2009 Turnberry Stewart Cink  United States 278 (−2)PO £ 750 000
2008 Royal Birkdale Golf Club Pádraig Harrington (2)  Ireland 283 (+3) £ 750 000
2007 Carnoustie Golf Links Pádraig Harrington  Ireland 277 (−7)PO £ 750 000
2006 Royal Liverpool Golf Club Tiger Woods (3)  United States 270 (−18) £ 720 000
2005 St Andrews Tiger Woods (2)  United States 274 (−14) £ 720 000
2004 Royal Troon Golf Club Todd Hamilton  United States 274 (−10)PO £ 720 000
2003 Royal St George’s Golf Club Ben Curtis  United States 283 (−1) £ 700 000
2002 Muirfield Ernie Els  South Africa 278 (−6)PO £ 700 000
2001 Royal Lytham & St Annes Golf Club David Duval  United States 274 (−10) £ 600 000
2000 St Andrews Tiger Woods  United States 269 (−19) £ 500 000
1999 Carnoustie Golf Links Paul Lawrie  Scotland 290 (+6)PO £ 350 000
1998 Royal Birkdale Golf Club Mark O’Meara  United States 280 (E)PO £ 300 000
1997 Royal Troon Golf Club Justin Leonard  United States 272 (−12) £ 250 000
1996 Royal Lytham & St Annes Golf Club Tom Lehman  United States 271 (−13) £ 200 000
1995 St Andrews John Daly  United States 282 (−6)PO £ 125 000
1994 Turnberry Nick Price  Zimbabwe 268 (−12) £ 110 000
1993 Royal St George’s Golf Club Greg Norman (2)  Australia 267 (−13) £ 100 000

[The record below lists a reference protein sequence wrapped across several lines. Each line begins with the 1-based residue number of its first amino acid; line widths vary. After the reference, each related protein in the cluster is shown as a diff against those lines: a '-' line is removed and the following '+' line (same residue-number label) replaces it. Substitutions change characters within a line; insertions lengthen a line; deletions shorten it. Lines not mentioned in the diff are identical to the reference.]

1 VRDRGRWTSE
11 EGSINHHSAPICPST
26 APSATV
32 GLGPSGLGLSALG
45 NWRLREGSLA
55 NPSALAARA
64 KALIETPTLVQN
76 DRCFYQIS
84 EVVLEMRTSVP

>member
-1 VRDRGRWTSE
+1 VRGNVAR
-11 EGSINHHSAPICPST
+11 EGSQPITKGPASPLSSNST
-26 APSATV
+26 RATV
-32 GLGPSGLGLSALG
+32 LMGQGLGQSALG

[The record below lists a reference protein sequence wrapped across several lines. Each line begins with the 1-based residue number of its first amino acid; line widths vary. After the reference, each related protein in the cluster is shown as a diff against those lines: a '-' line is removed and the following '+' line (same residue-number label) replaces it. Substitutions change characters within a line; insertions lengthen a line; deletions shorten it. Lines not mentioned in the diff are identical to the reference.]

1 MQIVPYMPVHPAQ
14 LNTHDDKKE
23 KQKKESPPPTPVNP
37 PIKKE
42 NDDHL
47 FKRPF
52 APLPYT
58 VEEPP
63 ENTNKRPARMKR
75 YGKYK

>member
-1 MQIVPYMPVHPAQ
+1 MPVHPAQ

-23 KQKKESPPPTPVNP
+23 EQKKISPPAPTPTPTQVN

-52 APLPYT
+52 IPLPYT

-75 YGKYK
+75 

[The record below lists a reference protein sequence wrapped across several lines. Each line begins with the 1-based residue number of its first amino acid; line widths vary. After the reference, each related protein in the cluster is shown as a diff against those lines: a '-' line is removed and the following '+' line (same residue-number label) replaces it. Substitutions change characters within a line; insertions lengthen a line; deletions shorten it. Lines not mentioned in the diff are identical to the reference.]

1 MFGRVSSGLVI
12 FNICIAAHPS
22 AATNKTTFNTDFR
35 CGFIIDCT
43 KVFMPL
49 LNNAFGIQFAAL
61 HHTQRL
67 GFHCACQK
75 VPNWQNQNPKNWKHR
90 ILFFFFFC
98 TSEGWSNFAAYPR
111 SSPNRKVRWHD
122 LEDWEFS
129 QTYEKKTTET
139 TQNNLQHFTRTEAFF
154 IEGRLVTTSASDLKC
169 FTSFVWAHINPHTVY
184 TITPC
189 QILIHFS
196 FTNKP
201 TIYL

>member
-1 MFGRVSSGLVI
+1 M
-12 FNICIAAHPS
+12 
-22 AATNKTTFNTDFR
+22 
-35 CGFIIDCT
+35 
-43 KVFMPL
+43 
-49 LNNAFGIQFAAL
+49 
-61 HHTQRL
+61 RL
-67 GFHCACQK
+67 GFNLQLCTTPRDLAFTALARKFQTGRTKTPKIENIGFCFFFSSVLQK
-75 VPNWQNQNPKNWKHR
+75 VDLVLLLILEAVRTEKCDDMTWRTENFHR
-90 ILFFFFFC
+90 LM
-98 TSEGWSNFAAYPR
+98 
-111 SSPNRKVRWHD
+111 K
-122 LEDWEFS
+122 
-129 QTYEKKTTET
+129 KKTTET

1992 Muirfield Nick Faldo (3)  England 272 (−12) £ 95 000
1991 Royal Birkdale Golf Club Ian Baker-Finch  Australia 272 (−8) £ 90 000
1990 St Andrews Nick Faldo (2)  England 270 (−18) £ 85 000
1989 Royal Troon Golf Club Mark Calcavecchia  United States 275 (−13)PO £ 80 000
1988 Royal Lytham & St Annes Golf Club Seve Ballesteros (3)  Spain 273 (−11) £ 80 000
1987 Muirfield Nick Faldo  England 279 (−5) £ 75 000
1986 Turnberry Greg Norman  Australia 280 (E) £ 70 000
1985 Royal St George’s Golf Club Sandy Lyle  Scotland 282 (+2) £ 65 000
1984 St Andrews Seve Ballesteros (2)  Spain 276 (−12) £ 55 000
1983 Royal Birkdale Golf Club Tom Watson (5)  United States 275 (−9) £ 40 000
1982 Royal Troon Golf Club Tom Watson (4)  United States 284 (−4) £ 32 000
1981 Royal St George’s Golf Club Bill Rogers  United States 276 (−4) £ 25 000
1980 Muirfield Tom Watson (3)  United States 271 (−13) £ 25 000